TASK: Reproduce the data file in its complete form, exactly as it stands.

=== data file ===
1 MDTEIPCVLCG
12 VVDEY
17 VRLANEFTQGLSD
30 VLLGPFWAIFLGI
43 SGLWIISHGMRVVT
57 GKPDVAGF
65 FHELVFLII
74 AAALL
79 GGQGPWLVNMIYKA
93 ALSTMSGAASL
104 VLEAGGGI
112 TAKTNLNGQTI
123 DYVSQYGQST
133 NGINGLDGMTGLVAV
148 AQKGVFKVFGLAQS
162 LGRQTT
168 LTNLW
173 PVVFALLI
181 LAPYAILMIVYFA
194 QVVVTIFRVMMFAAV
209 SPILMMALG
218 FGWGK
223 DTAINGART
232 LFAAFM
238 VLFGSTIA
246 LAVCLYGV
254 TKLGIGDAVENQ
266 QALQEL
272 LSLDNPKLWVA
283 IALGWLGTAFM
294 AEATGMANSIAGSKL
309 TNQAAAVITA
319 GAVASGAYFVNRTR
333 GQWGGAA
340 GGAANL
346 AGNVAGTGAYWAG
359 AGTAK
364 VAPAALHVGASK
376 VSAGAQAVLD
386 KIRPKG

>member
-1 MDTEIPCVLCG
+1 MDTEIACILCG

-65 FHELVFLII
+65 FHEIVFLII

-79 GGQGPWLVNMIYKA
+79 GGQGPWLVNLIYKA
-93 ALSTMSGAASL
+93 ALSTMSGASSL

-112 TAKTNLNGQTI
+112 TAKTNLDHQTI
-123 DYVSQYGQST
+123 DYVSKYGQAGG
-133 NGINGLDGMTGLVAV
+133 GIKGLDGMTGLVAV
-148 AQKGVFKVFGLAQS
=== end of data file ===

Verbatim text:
1 MDTEIPCVLCG
12 VVDEY
17 VRLANEFTQGLSD
30 VLLGPFWAIFLGI
43 SGLWIISHGMRVVT
57 GKPDVAGF
65 FHELVFLII
74 AAALL
79 GGQGPWLVNMIYKA
93 ALSTMSGAASL
104 VLEAGGGI
112 TAKTNLNGQTI
123 DYVSQYGQST
133 NGINGLDGMTGLVAV
148 AQKGVFKVFGLAQS
162 LGRQTT
168 LTNLW
173 PVVFALLI
181 LAPYAILMIVYFA
194 QVVVTIFRVMMFAAV
209 SPILMMALG
218 FGWGK
223 DTAINGART
232 LFAAFM
238 VLFGSTIA
246 LAVCLYGV
254 TKLGIGDAVENQ
266 QALQEL
272 LSLDNPKLWVA
283 IALGWLGTAFM
294 AEATGMANSIAGSKL
309 TNQAAAVITA
319 GAVASGAYFVNRTR
333 GQWGGAA
340 GGAANL
346 AGNVAGTGAYWAG
359 AGTAK
364 VAPAALHVGASK
376 VSAGAQAVLD
386 KIRPKG

>member
-1 MDTEIPCVLCG
+1 MDTEIACILCG

-65 FHELVFLII
+65 FHEIVFLII

-79 GGQGPWLVNMIYKA
+79 GGQGPWLVNLIYKA
-93 ALSTMSGAASL
+93 ALSTMSGASSL

-112 TAKTNLNGQTI
+112 TAKTNLDHQTI
-123 DYVSQYGQST
+123 DYVSKYGQAGG
-133 NGINGLDGMTGLVAV
+133 GIKGLDGMTGLVAV
-148 AQKGVFKVFGLAQS